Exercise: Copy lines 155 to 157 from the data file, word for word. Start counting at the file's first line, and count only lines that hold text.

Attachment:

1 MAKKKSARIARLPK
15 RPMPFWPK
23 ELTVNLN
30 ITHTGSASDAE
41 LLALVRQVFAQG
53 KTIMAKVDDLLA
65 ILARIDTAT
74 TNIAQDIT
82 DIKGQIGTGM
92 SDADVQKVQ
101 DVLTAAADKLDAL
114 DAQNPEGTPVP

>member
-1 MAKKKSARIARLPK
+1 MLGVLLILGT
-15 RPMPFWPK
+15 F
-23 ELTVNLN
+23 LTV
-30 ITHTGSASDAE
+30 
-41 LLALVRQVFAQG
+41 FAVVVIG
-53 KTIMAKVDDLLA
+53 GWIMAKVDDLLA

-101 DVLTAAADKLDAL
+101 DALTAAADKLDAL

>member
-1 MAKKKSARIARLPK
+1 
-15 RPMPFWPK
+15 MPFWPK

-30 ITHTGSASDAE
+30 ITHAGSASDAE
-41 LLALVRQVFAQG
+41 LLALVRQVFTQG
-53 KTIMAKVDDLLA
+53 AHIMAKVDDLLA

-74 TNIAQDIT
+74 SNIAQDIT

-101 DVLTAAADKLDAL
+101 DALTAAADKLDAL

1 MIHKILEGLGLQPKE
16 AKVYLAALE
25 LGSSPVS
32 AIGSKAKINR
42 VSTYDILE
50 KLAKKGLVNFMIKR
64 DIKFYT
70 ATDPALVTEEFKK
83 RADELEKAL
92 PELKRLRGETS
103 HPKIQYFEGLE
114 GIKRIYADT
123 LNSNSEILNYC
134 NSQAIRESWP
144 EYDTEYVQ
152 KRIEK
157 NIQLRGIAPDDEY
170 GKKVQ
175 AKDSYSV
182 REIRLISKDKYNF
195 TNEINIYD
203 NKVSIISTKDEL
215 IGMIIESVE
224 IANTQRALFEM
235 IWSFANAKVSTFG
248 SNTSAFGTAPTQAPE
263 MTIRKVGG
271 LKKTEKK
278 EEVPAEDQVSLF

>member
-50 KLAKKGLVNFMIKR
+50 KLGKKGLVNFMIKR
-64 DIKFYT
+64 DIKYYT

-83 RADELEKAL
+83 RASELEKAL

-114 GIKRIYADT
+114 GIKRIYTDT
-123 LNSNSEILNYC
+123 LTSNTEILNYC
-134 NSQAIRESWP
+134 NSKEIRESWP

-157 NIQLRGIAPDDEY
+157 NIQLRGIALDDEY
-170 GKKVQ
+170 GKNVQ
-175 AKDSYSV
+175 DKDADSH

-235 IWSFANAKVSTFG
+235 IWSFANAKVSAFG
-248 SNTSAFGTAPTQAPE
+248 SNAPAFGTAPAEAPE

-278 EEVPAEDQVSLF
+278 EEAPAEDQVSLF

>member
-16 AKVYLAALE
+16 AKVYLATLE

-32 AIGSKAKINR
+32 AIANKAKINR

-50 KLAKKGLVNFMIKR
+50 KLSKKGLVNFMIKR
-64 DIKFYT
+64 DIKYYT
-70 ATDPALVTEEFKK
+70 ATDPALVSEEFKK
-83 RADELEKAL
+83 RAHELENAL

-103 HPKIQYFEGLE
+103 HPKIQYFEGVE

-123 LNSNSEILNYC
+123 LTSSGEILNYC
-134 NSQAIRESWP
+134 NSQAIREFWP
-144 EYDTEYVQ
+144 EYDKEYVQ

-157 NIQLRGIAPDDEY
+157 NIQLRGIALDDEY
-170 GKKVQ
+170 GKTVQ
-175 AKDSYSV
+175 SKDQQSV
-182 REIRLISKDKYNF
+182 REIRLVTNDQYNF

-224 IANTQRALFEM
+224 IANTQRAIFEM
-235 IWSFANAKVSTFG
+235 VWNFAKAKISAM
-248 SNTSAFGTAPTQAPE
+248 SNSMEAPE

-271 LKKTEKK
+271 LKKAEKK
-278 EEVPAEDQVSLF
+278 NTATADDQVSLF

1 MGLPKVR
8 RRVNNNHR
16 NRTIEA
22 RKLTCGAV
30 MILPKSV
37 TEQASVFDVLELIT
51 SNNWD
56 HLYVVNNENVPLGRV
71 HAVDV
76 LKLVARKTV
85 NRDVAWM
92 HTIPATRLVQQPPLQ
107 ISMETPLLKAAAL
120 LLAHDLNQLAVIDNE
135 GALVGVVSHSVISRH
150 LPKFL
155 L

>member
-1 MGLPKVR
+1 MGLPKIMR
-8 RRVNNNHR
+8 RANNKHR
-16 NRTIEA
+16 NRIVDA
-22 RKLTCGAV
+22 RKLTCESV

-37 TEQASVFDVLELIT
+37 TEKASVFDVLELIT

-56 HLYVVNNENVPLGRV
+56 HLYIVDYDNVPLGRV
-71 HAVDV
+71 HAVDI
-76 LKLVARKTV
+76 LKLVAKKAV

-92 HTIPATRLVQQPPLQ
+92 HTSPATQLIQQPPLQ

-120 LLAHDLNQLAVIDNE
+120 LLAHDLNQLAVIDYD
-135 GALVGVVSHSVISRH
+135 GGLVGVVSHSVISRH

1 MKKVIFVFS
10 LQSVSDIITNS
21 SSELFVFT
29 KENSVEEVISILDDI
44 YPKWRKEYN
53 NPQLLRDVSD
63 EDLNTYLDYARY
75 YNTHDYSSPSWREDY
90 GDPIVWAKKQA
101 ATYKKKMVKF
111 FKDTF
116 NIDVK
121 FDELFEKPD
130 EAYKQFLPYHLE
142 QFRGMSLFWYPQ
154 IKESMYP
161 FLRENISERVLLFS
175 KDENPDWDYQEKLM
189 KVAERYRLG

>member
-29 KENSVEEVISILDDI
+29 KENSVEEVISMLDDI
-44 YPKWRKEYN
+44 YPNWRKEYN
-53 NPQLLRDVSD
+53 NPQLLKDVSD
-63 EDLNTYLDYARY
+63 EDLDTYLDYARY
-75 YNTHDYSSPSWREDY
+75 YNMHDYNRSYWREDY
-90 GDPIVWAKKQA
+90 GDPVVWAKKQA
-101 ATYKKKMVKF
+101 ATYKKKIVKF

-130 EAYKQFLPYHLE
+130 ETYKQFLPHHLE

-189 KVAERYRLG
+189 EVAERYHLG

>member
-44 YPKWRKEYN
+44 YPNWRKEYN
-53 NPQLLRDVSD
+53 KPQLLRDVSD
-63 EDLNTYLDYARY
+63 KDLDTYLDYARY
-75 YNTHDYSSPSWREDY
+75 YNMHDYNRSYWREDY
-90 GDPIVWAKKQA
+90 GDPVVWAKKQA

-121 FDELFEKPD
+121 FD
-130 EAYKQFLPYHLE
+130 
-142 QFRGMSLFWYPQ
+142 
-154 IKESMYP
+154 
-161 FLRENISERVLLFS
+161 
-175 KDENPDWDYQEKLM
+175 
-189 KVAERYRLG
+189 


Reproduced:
+1 MGLPKIMR
-8 RRVNNNHR
+8 RANNKHR